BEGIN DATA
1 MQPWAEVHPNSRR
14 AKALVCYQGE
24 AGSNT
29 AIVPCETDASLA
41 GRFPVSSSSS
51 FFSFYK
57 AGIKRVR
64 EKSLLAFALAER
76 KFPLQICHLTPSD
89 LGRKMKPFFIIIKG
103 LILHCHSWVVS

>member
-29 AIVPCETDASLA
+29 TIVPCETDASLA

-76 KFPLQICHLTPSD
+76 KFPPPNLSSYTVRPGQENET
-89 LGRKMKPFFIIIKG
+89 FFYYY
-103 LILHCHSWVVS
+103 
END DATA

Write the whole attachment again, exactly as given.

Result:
1 MQPWAEVHPNSRR
14 AKALVCYQGE
24 AGSNT
29 AIVPCETDASLA
41 GRFPVSSSSS
51 FFSFYK
57 AGIKRVR
64 EKSLLAFALAER
76 KFPLQICHLTPSD
89 LGRKMKPFFIIIKG
103 LILHCHSWVVS

>member
-29 AIVPCETDASLA
+29 TIVPCETDASLA

-76 KFPLQICHLTPSD
+76 KFPPPNLSSYTVRPGQENET
-89 LGRKMKPFFIIIKG
+89 FFYYY
-103 LILHCHSWVVS
+103 